The Kilobot swarm building robot is an ideal candidate for experiments in how swarms can do useful things. We have three new videos showing how cooperation pays off even if there is no master controller.
Kilobots are tiny and very simple robots designed by a research group at Harvard. Each Kilobot is tiny and very cheap to build:
Small, only 33mm of diameter
Fine motor controlling (255 different power levels)
The Kilobot can communicate with neighbors up to 7 cm.
Neighbor-to-neighbor distance sensing
Ambient light sensing
The latest videos from the research group show the Kilobots in action carrying out basic swarm algorithms.
As you watch the videos below you need to keep in mind that each Kilobot is running the same program. The behavior that emerges does so from very simple swarm intelligence.
In the first video we see a large Kilobot swarm synchronize its flashing using the firefly algorithm. This makes the robots adjust their internal clocks when they see a neighbor flash. As you watch the video you can see a strange organizational wave move across the group until finally they flash in time:
Slightly less impressive, but still interesting to watch, is a video of a swarm of Kilobots moving toward the light, i.e. phototaxis:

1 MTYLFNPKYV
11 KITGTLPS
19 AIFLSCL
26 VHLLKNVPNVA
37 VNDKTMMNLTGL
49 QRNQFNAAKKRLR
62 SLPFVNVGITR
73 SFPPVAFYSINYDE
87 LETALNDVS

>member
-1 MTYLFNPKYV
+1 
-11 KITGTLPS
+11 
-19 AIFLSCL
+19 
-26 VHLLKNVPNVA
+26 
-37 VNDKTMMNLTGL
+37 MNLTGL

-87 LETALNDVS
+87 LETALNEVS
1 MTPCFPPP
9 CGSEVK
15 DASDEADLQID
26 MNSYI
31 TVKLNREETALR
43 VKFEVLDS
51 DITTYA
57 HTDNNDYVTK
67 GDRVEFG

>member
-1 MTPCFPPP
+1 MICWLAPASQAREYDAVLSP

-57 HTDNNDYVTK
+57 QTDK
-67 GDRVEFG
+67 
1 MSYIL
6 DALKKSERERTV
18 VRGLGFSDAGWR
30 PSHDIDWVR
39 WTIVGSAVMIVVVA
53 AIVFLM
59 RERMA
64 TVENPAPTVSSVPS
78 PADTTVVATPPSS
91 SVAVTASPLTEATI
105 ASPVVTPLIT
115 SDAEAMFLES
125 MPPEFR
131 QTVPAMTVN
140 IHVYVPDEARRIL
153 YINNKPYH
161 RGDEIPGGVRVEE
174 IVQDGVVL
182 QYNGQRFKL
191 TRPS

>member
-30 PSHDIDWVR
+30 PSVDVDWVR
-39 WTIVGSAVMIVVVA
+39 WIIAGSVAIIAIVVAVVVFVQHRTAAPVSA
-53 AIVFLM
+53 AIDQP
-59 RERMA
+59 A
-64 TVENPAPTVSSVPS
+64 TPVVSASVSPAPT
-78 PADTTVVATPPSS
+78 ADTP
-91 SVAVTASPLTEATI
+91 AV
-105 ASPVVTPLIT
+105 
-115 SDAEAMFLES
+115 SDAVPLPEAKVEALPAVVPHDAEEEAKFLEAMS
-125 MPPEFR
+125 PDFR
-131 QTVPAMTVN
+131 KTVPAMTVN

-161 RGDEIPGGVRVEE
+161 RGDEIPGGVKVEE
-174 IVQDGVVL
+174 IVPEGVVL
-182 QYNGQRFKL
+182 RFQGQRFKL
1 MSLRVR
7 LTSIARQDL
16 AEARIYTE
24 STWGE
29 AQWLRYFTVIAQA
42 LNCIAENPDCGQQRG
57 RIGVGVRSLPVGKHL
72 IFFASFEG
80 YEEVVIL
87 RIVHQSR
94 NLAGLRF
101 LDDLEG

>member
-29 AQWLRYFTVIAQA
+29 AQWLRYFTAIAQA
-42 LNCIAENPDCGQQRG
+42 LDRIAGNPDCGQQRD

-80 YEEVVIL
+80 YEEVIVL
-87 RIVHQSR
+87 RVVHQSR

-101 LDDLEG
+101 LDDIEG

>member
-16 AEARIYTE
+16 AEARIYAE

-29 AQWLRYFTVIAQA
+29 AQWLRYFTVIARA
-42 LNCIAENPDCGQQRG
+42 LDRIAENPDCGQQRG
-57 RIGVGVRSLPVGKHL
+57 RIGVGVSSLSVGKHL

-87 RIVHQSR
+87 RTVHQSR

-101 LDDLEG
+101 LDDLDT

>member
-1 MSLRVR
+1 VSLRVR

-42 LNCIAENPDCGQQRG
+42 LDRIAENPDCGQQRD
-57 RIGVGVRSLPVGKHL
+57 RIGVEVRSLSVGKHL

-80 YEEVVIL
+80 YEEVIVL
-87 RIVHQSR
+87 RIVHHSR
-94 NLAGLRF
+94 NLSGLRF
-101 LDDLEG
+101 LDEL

The final video is of swarms of Kilobots moving together so as to transport a large object. You have probably seen ants co-operating in the same way to move much larger objects. Again you need to remember that the Kilobots are all running the same program. In this case the movements of the individual Kilobot is restrained by the large shape being moved, but their combined average movement is the movement of the large shape.
The art of swarm intelligence is in finding simple rules that each member of the swarm can follow to produce collective behavior that seems to be more than just the simple rule.
The micro:bit is a remarkable device capable of taking on a variety of roles. Until now it has been the preserve of school children, with one million given away free, via secondary schools. But if you [ ... ]
There is a flaw in the Turing test. An AI agent that pleads the 5th can, by remaining silent, convince a judge that it is human and hence pass the test... If you are not rolling on the flaw laughing t [ ... ]